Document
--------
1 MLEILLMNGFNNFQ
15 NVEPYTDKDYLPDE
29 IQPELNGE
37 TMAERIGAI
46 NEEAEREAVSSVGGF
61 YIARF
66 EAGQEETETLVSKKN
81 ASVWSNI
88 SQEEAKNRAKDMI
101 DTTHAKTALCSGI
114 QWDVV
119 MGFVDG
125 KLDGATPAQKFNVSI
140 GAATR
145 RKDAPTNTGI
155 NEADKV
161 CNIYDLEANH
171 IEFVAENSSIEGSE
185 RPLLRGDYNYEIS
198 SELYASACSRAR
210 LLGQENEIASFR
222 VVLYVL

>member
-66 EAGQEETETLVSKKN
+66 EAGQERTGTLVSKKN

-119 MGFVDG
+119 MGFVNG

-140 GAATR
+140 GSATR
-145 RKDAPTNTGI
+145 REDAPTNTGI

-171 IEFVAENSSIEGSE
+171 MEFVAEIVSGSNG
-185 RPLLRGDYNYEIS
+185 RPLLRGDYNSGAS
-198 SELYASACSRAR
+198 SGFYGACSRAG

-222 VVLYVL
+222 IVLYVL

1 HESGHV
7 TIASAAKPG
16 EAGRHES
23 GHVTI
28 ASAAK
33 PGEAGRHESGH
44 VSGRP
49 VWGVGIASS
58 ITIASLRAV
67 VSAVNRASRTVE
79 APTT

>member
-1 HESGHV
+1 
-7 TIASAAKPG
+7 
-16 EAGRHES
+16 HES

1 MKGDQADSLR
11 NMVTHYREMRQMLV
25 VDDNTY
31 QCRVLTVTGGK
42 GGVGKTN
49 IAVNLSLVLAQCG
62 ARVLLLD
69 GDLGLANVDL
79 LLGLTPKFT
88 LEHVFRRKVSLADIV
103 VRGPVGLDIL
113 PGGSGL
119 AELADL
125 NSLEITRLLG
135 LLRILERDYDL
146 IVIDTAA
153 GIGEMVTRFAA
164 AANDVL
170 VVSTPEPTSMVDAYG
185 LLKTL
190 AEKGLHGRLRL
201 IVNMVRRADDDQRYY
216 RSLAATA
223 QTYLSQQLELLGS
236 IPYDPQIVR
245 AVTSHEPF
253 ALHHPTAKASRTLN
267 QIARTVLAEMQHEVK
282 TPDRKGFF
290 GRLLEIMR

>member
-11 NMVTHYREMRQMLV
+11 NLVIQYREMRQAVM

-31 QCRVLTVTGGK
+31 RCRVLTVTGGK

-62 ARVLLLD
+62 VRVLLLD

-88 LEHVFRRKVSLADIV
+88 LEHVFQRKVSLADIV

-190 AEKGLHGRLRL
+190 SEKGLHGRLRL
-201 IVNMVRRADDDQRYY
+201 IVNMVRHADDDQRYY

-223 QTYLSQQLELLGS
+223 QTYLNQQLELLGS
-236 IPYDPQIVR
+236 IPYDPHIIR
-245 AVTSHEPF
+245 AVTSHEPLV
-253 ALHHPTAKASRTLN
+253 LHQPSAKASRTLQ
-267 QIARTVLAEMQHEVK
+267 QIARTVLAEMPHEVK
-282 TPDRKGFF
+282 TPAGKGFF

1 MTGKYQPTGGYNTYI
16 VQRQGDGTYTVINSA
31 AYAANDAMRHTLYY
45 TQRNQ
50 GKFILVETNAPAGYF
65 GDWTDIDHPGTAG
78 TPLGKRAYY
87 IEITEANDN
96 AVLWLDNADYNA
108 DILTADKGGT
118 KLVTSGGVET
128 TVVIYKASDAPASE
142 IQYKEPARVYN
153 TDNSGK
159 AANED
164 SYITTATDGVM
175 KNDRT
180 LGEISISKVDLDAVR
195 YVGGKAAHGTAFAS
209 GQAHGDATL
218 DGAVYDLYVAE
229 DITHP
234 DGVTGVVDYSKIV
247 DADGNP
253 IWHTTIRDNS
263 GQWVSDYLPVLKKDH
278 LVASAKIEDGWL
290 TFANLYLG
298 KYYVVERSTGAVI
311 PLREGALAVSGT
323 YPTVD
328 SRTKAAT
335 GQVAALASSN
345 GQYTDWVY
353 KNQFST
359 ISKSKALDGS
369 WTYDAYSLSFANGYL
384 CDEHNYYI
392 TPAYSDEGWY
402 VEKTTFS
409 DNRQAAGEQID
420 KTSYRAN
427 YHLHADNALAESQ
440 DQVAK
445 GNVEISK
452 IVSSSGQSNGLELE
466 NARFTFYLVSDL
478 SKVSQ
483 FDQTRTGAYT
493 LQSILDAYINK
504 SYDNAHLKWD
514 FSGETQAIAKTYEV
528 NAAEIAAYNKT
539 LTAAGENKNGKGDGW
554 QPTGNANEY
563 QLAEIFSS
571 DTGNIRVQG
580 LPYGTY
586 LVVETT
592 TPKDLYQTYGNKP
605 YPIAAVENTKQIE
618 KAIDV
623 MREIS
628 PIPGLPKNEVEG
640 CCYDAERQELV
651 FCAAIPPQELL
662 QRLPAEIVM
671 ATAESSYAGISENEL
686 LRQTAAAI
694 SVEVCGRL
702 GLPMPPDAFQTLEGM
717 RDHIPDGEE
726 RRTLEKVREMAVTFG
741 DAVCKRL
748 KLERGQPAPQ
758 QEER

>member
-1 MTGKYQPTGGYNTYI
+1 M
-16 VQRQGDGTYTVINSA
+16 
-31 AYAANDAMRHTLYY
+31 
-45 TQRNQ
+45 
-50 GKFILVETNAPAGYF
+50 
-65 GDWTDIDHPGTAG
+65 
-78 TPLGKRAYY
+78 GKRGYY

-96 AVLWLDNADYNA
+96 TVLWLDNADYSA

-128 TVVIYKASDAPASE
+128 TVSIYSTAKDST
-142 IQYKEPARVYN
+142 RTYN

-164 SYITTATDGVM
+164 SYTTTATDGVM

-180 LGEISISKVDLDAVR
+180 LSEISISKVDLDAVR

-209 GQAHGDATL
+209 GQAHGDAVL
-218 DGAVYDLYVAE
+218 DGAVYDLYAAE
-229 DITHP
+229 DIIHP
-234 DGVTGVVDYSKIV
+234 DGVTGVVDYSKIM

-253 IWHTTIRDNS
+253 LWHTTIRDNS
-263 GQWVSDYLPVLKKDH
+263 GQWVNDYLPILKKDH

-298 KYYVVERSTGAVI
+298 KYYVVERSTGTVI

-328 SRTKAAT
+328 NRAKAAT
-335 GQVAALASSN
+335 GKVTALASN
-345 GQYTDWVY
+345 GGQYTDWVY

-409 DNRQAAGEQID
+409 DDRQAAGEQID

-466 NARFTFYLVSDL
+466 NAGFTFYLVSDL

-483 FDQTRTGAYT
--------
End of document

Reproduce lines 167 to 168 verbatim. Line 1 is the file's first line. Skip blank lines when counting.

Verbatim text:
554 QPTGNANEY
563 QLAEIFSS